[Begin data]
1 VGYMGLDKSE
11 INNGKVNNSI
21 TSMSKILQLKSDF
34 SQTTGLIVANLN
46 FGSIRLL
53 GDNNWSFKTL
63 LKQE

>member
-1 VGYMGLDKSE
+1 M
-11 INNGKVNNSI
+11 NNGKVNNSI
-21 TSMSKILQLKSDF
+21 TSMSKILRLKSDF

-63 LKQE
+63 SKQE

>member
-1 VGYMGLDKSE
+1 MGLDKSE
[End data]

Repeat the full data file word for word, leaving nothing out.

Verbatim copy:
1 VGYMGLDKSE
11 INNGKVNNSI
21 TSMSKILQLKSDF
34 SQTTGLIVANLN
46 FGSIRLL
53 GDNNWSFKTL
63 LKQE

>member
-1 VGYMGLDKSE
+1 M
-11 INNGKVNNSI
+11 NNGKVNNSI
-21 TSMSKILQLKSDF
+21 TSMSKILRLKSDF

-63 LKQE
+63 SKQE

>member
-1 VGYMGLDKSE
+1 MGLDKSE